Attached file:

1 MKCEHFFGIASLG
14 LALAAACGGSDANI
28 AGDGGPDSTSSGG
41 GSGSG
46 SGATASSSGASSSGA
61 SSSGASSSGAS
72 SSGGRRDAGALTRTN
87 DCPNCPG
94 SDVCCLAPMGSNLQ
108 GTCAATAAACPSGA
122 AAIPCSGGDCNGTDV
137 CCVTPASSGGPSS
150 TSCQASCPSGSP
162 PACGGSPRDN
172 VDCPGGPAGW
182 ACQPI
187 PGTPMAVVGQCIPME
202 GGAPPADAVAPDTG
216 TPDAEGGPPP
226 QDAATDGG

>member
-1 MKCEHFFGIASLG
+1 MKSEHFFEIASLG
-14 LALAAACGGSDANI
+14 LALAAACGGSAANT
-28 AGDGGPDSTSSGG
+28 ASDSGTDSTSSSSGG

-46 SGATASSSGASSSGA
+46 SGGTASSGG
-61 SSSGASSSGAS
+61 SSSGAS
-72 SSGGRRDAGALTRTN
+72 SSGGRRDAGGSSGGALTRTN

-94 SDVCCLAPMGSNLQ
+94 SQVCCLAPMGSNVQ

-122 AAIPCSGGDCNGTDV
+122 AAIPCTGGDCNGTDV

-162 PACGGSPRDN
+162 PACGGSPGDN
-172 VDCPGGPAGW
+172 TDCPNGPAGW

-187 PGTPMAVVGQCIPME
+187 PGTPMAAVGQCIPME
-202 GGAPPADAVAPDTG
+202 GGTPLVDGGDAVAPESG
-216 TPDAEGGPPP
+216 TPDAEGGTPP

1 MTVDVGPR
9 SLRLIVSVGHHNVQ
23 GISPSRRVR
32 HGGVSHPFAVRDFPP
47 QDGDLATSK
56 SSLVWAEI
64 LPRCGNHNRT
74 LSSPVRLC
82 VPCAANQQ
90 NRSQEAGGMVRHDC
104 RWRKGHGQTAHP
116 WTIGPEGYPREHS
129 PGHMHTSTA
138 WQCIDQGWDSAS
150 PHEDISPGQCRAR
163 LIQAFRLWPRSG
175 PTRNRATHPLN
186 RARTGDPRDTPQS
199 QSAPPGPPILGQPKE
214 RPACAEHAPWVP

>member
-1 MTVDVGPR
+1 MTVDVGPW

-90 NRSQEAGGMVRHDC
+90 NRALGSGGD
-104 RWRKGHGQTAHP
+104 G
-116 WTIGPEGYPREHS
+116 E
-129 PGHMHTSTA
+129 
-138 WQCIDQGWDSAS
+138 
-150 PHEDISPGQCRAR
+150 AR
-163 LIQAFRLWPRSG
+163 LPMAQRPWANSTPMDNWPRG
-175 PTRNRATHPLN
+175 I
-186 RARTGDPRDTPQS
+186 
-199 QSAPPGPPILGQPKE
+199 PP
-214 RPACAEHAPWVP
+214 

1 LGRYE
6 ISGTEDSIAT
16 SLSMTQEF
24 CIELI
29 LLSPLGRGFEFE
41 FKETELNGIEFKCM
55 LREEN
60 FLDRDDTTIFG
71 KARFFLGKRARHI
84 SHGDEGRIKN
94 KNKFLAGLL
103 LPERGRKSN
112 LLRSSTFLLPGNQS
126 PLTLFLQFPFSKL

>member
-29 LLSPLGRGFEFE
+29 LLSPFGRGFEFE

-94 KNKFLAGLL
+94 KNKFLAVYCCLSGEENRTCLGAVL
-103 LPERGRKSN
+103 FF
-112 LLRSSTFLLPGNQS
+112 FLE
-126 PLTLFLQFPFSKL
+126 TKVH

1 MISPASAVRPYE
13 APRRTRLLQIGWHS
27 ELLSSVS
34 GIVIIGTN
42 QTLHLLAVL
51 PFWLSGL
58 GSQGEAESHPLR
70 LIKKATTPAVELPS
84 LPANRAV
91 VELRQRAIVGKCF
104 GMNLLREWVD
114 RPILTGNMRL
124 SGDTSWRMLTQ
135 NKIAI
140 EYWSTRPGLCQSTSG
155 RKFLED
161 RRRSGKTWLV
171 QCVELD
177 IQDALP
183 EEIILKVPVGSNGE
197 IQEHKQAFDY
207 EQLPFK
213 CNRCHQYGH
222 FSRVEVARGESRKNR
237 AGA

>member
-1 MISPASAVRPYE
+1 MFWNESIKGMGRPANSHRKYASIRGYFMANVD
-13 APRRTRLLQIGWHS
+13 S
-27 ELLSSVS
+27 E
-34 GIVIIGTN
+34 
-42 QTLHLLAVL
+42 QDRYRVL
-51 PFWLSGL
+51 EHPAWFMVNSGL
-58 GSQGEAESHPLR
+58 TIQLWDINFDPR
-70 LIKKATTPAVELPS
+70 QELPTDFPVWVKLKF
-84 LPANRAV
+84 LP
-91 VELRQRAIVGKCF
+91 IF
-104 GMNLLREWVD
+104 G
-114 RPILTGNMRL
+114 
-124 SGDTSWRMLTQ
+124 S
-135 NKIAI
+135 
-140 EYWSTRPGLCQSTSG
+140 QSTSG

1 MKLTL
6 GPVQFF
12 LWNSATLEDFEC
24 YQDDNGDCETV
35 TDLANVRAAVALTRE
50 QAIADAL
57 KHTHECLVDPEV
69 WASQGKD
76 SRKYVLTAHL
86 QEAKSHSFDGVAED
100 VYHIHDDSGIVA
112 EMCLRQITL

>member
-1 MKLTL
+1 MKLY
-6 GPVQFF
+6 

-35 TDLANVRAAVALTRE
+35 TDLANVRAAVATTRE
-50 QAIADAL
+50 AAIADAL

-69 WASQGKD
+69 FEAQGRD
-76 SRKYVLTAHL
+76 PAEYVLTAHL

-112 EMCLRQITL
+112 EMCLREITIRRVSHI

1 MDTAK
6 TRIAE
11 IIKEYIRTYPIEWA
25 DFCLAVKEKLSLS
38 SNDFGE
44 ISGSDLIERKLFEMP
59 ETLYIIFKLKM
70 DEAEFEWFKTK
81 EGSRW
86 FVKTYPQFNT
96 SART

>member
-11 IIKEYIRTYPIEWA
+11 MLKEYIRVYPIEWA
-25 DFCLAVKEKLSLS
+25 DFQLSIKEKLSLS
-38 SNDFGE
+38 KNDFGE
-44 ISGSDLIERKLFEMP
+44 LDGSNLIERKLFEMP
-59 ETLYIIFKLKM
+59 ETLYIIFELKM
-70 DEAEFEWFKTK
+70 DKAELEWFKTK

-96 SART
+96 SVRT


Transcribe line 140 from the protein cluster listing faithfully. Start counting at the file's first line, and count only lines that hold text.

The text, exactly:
213 CNRCHQYGH